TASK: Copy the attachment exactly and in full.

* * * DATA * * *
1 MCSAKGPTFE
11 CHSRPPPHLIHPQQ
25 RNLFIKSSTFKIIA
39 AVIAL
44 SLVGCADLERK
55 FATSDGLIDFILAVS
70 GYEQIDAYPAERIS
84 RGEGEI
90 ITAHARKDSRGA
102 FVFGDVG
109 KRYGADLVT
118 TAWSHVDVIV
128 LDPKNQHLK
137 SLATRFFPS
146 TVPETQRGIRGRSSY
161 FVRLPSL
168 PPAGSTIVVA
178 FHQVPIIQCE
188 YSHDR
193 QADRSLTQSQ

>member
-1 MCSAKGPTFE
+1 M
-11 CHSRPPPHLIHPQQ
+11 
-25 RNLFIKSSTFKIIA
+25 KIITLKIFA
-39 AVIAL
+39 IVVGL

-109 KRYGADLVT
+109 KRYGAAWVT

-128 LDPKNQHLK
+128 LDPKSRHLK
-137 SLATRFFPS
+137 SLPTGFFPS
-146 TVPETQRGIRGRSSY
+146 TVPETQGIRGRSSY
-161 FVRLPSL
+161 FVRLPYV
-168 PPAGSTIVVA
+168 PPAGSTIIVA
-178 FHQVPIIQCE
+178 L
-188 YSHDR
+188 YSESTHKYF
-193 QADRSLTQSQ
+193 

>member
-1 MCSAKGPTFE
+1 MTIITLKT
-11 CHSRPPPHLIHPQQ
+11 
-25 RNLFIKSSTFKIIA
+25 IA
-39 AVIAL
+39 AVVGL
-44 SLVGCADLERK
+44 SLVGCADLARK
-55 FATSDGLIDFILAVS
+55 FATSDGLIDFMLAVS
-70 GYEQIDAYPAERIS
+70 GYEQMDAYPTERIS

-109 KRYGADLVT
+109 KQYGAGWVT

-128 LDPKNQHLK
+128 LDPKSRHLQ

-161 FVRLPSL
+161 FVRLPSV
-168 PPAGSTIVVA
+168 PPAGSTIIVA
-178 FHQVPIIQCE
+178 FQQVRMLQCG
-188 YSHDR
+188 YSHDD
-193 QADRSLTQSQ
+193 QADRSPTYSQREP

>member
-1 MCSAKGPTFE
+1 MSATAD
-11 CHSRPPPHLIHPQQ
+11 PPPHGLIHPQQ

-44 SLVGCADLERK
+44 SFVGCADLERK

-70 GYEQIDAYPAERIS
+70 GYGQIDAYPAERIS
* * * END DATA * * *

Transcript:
1 MCSAKGPTFE
11 CHSRPPPHLIHPQQ
25 RNLFIKSSTFKIIA
39 AVIAL
44 SLVGCADLERK
55 FATSDGLIDFILAVS
70 GYEQIDAYPAERIS
84 RGEGEI
90 ITAHARKDSRGA
102 FVFGDVG
109 KRYGADLVT
118 TAWSHVDVIV
128 LDPKNQHLK
137 SLATRFFPS
146 TVPETQRGIRGRSSY
161 FVRLPSL
168 PPAGSTIVVA
178 FHQVPIIQCE
188 YSHDR
193 QADRSLTQSQ

>member
-1 MCSAKGPTFE
+1 M
-11 CHSRPPPHLIHPQQ
+11 
-25 RNLFIKSSTFKIIA
+25 KIITLKIFA
-39 AVIAL
+39 IVVGL

-109 KRYGADLVT
+109 KRYGAAWVT

-128 LDPKNQHLK
+128 LDPKSRHLK
-137 SLATRFFPS
+137 SLPTGFFPS
-146 TVPETQRGIRGRSSY
+146 TVPETQGIRGRSSY
-161 FVRLPSL
+161 FVRLPYV
-168 PPAGSTIVVA
+168 PPAGSTIIVA
-178 FHQVPIIQCE
+178 L
-188 YSHDR
+188 YSESTHKYF
-193 QADRSLTQSQ
+193 

>member
-1 MCSAKGPTFE
+1 MTIITLKT
-11 CHSRPPPHLIHPQQ
+11 
-25 RNLFIKSSTFKIIA
+25 IA
-39 AVIAL
+39 AVVGL
-44 SLVGCADLERK
+44 SLVGCADLARK
-55 FATSDGLIDFILAVS
+55 FATSDGLIDFMLAVS
-70 GYEQIDAYPAERIS
+70 GYEQMDAYPTERIS

-109 KRYGADLVT
+109 KQYGAGWVT

-128 LDPKNQHLK
+128 LDPKSRHLQ

-161 FVRLPSL
+161 FVRLPSV
-168 PPAGSTIVVA
+168 PPAGSTIIVA
-178 FHQVPIIQCE
+178 FQQVRMLQCG
-188 YSHDR
+188 YSHDD
-193 QADRSLTQSQ
+193 QADRSPTYSQREP

>member
-1 MCSAKGPTFE
+1 MSATAD
-11 CHSRPPPHLIHPQQ
+11 PPPHGLIHPQQ

-44 SLVGCADLERK
+44 SFVGCADLERK

-70 GYEQIDAYPAERIS
+70 GYGQIDAYPAERIS